Bangladesh is a deltaic country with total area of 147,570 km2. The major part (80%) of the country consists of alluvial sediments deposited by the river Ganges, Brahmaputra, Tista, Jamuna, Meghna and their tributaries. The coastal region covers almost 29,000 sq. km or about 20% of the country. Moreover, the coastal areas of Bangladesh cover more than 30% of the cultivable lands of the country. About 53% of the coastal areas are affected by salinity. Agricultural land use in these areas is very poor, which is much lower than a country’s average cropping intensity. Salinity causes unfavorable environment and hydrological situation that restrict the normal crop production throughout the year. The factors which contribute significantly to the development of saline soil are, tidal flooding during wet season (June to October), direct inundation by saline water, and upward or lateral movement of saline ground water during dry season (November to May). The severity of salinity problem in Bangladesh increases with the desiccation of the soil. It affects crops depending on degree of salinity at the critical stages of growth, which reduces yield and in severe cases total yield is lost. Therefore, it is very important to investigate the present scenario of soil and water affected by salinity on crop production of the study area. It is found from the study area named south-western zone of Bangladesh (selected eight sites of seven Upazila under greater Khulna district) that salinity level increased in April to May and decreased in October to November in every year. It has effect on crop yield in dry season due to increased salinity level. If Ganges water supply has increased in dry season, it reduces the salinity effect in crop production in Khulna. Rainfall also reduces the surfaces soil salinity.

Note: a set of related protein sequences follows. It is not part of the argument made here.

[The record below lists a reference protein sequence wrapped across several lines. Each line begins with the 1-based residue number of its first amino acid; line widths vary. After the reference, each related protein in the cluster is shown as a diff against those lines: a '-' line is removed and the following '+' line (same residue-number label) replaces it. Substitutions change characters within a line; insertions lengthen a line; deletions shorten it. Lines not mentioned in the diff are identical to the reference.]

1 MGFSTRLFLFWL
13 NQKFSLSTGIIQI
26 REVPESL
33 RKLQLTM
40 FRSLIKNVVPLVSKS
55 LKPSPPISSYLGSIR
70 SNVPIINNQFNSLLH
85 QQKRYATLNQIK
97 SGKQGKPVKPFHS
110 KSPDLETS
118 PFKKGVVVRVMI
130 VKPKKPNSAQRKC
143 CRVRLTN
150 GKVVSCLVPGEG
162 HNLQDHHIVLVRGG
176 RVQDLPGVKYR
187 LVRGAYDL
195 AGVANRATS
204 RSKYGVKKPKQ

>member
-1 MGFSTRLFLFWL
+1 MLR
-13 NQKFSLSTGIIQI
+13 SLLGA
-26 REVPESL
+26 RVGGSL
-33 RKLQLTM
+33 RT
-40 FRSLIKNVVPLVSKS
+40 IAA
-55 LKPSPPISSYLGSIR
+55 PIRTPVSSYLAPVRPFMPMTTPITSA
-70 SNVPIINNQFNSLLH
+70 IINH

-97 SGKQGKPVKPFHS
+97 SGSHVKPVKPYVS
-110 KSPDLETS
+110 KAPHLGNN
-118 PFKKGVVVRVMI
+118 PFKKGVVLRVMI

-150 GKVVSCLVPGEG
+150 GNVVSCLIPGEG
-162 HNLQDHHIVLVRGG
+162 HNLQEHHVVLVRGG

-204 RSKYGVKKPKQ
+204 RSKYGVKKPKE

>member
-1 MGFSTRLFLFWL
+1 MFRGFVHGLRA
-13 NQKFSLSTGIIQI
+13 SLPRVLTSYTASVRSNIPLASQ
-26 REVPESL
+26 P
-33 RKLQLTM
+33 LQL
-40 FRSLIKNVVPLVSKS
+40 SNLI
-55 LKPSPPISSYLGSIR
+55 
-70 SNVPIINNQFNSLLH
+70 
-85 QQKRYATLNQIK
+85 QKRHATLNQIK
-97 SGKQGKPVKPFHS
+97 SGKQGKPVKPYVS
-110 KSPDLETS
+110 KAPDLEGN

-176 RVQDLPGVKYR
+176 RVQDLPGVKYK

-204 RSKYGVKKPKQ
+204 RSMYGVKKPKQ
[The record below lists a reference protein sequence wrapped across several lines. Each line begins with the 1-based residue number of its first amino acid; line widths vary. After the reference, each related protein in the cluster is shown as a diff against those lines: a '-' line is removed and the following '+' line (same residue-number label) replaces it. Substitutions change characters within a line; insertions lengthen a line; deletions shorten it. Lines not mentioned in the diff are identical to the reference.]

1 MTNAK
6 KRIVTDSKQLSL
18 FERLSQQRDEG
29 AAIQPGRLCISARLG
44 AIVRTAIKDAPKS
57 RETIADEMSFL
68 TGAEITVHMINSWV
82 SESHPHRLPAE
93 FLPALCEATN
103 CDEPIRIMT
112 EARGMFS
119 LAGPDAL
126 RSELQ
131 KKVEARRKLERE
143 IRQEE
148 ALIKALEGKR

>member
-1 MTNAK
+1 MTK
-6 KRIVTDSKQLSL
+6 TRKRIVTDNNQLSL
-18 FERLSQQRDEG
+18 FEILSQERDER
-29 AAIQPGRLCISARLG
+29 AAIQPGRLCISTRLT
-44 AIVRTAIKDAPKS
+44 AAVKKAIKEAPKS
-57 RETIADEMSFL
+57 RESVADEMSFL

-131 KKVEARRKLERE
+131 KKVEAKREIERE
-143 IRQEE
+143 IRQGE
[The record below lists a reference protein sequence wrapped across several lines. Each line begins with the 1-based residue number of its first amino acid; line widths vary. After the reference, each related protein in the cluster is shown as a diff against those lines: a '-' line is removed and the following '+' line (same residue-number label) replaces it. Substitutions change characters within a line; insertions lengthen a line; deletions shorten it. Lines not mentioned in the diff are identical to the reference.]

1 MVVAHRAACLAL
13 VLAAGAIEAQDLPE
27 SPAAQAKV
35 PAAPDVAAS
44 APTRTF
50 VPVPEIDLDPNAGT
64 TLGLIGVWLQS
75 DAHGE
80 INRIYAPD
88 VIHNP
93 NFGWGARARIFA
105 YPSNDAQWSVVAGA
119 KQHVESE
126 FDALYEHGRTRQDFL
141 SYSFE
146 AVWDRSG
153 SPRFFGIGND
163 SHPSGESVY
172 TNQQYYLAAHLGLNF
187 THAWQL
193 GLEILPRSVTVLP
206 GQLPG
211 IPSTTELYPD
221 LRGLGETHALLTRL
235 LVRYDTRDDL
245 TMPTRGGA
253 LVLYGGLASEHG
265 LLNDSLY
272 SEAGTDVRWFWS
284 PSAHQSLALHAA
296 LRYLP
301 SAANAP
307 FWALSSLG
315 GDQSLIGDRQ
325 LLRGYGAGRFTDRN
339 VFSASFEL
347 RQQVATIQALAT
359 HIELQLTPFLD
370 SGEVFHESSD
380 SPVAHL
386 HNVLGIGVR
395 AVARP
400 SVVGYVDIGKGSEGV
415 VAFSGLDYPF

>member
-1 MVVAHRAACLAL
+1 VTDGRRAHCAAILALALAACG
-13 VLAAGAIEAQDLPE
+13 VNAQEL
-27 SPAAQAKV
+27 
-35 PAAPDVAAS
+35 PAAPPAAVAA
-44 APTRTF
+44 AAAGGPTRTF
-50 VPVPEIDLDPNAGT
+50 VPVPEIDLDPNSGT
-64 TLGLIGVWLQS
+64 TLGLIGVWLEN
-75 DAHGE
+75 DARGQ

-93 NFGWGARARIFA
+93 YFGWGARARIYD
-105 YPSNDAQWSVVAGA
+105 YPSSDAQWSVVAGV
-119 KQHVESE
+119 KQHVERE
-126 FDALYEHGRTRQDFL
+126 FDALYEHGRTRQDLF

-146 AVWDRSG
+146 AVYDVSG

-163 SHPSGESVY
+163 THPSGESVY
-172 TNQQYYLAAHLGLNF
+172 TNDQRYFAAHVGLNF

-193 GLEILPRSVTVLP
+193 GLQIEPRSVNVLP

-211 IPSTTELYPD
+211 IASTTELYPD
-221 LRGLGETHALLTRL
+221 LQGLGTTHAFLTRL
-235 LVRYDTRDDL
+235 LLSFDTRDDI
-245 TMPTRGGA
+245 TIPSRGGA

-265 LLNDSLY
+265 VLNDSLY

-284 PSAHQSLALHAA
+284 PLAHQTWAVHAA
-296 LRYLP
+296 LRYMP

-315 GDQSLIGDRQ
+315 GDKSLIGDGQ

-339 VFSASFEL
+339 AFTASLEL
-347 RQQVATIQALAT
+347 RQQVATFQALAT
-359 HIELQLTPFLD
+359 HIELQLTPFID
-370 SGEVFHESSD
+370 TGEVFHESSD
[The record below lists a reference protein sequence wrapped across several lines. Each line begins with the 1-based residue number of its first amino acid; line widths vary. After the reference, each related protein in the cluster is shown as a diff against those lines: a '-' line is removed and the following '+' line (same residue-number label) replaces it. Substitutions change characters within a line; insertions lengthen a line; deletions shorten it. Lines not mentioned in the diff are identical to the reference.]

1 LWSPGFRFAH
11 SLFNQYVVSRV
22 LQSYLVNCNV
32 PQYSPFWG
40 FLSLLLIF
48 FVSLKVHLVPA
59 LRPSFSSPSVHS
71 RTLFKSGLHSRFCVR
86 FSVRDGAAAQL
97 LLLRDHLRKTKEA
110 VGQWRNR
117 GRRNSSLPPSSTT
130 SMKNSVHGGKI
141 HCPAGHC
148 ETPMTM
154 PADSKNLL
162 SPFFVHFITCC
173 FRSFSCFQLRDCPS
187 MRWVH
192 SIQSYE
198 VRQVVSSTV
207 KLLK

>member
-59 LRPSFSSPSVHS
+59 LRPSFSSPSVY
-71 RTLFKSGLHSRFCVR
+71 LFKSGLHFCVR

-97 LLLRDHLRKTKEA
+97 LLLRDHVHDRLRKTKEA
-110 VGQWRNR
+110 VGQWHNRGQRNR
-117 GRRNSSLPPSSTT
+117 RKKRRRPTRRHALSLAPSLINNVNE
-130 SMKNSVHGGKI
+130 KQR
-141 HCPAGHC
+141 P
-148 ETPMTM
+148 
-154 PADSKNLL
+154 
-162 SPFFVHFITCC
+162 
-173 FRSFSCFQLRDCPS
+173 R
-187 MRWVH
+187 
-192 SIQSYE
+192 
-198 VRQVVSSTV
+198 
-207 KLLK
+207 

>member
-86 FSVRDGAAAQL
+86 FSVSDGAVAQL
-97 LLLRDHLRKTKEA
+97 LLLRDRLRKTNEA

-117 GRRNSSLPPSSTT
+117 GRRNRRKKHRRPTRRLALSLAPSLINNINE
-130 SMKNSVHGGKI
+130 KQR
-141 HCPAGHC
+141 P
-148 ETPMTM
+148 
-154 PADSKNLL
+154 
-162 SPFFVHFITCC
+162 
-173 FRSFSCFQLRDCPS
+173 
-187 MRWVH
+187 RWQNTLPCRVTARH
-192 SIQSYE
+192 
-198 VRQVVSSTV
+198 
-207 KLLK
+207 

Key words: Salinity, coastal region, cultivable lands, cropping intensity, salinity adaptability.
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